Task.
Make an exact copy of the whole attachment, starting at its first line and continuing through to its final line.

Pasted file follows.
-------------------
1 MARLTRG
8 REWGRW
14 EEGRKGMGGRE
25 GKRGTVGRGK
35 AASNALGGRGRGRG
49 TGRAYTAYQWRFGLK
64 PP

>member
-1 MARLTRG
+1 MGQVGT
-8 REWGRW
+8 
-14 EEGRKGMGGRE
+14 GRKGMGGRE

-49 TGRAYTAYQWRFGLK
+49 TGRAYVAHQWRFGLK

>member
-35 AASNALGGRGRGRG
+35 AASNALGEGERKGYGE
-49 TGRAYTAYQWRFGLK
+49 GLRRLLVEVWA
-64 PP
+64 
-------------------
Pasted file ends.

1 MARLTRG
8 REWGRW
14 EEGRKGMGGRE
25 GKRGTVGRGK
35 AASNALGGRGRGRG
49 TGRAYTAYQWRFGLK
64 PP

>member
-1 MARLTRG
+1 MGQVGT
-8 REWGRW
+8 
-14 EEGRKGMGGRE
+14 GRKGMGGRE

-49 TGRAYTAYQWRFGLK
+49 TGRAYVAHQWRFGLK

>member
-35 AASNALGGRGRGRG
+35 AASNALGEGERKGYGE
-49 TGRAYTAYQWRFGLK
+49 GLRRLLVEVWA
-64 PP
+64 